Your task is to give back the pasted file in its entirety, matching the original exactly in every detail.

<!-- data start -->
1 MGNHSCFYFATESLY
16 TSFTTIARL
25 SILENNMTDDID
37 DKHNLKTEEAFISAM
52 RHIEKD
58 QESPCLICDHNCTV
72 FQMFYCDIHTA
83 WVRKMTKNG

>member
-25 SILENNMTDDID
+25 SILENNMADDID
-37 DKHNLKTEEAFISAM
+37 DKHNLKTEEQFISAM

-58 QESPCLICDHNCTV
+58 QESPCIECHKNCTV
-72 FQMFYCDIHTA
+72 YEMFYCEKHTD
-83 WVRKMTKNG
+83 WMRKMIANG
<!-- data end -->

1 MGNHSCFYFATESLY
16 TSFTTIARL
25 SILENNMTDDID
37 DKHNLKTEEAFISAM
52 RHIEKD
58 QESPCLICDHNCTV
72 FQMFYCDIHTA
83 WVRKMTKNG

>member
-25 SILENNMTDDID
+25 SILENNMADDID
-37 DKHNLKTEEAFISAM
+37 DKHNLKTEEQFISAM

-58 QESPCLICDHNCTV
+58 QESPCIECHKNCTV
-72 FQMFYCDIHTA
+72 YEMFYCEKHTD
-83 WVRKMTKNG
+83 WMRKMIANG